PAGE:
The universe has a way of throwing us a lifeline when we need one.
Not long after I blogged about feeling lost — and got so many encouraging comments from you all — an e-mail appeared in my inbox from The Hambidge Center. Does the name ring a bell? Hambidge is the artist’s colony where I spent time as a writer-in-residence last year. They offered me a two-week stay in September. Yes, as in this September. This month. Like, in two weeks.
Because I’m a believer in making your own luck, I should point out that I e-mailed the folks who run Hambidge, asking whether they had any openings, knowing they sometimes let former fellows fill in when there’s a cancellation. The universe is more likely to throw us lifelines when we ask for them. But it’s still a bit of magic.
I so need this. I need time to myself, in the woods, time to think and reflect and figure out where to go from here. My book needs it, too. I’m approaching the finish line for this round of revisions, and I’ll complete them in two weeks at Hambidge.
If you weren’t a reader of this blog last year, a quick recap of my five weeks at Hambidge: Background on the residency program, where I had my own little studio in the woods, met some awesome writers and artists who inspired me to create, and learned to enjoy the writing process. I also fell in love at Hambidge — with a dog.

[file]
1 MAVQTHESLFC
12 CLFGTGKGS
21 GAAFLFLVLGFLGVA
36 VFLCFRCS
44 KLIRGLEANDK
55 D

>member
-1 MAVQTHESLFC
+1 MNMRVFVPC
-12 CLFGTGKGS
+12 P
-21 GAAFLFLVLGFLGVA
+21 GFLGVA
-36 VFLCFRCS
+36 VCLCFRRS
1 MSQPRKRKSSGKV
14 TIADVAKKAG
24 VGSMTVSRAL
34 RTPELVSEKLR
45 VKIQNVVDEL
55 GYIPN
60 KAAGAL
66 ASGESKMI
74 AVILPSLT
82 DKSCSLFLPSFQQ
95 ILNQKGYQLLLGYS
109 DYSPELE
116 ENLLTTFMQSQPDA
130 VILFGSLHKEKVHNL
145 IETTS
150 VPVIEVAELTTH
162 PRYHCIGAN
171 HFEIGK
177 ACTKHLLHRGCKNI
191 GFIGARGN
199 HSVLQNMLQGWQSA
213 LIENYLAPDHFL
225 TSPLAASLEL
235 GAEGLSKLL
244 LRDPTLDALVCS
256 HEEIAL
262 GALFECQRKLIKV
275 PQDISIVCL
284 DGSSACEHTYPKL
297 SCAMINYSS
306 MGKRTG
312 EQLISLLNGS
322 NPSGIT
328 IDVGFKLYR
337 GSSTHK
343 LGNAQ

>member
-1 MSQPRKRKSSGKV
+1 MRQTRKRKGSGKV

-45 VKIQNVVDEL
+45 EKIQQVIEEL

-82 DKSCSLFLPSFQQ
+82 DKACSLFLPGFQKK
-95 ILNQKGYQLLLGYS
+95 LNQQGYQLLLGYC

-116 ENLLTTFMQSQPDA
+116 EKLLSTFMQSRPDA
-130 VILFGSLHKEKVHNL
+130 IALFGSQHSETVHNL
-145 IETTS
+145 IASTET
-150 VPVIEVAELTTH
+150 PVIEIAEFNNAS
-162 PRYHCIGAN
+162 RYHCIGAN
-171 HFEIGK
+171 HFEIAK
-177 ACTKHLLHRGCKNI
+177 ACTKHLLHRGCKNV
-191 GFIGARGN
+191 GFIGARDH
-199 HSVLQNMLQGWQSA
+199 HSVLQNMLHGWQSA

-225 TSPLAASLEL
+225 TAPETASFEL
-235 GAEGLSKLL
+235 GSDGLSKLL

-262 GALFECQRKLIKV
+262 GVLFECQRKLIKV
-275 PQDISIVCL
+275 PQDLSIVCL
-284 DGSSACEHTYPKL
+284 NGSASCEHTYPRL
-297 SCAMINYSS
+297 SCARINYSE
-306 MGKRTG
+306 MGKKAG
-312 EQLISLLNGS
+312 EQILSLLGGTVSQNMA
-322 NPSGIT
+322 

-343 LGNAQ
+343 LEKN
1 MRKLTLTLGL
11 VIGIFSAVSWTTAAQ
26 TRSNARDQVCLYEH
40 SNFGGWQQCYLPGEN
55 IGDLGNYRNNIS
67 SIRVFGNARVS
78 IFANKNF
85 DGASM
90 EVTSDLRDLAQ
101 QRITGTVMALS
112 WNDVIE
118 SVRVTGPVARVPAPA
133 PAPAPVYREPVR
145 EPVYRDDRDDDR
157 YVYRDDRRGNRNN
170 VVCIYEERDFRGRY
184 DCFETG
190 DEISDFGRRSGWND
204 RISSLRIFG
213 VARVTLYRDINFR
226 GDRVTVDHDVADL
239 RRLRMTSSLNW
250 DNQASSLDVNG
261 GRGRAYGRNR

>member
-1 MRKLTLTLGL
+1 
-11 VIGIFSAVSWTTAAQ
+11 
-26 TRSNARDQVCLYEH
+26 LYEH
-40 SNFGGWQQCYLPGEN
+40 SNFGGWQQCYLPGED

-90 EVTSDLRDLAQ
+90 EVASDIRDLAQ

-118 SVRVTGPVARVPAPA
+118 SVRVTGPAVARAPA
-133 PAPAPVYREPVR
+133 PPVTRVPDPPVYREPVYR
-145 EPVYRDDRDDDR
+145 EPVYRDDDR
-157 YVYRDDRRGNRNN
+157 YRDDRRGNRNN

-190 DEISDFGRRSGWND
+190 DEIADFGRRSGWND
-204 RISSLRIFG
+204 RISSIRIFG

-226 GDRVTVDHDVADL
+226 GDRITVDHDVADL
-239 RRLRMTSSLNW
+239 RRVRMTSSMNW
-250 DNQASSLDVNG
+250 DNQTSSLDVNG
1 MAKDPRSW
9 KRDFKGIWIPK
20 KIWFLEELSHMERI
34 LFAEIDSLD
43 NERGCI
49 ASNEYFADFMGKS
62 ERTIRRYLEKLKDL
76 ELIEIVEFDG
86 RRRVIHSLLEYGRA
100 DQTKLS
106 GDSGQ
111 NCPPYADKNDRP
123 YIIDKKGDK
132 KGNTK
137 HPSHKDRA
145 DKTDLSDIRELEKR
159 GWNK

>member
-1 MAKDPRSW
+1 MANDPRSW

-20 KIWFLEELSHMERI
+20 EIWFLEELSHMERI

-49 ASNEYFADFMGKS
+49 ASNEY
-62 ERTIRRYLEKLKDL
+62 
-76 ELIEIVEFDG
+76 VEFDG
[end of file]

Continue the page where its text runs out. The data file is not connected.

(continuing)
The tricky part about going to Hambidge this time around is that I’ve now got a job to think about, my new business. Internet access is limited there, and if I’m gonna go, I want to focus on my book anyhow. That means I’ll have to do a lot of preparation to get things in line before I go and take a few hours here and there during my residency to tend to my clients’ accounts.
It’s hard to believe it’s been a year since I last retreated to those north Georgia mountains. A year since Cooper, The Lucky Hambidge Dog, followed me home. Part of the reason it’s hard to believe is because I’m still working on the same book. But some writers crank out manuscripts quickly, and apparently I’m not one of them. At least not yet.
So I’m going to Hambidge! I’ll come home with a fully revised manuscript (but not another dog).
Until then, I’m taking this lesson at face value: our lifelines are out there waiting for us, we just have to reach for them.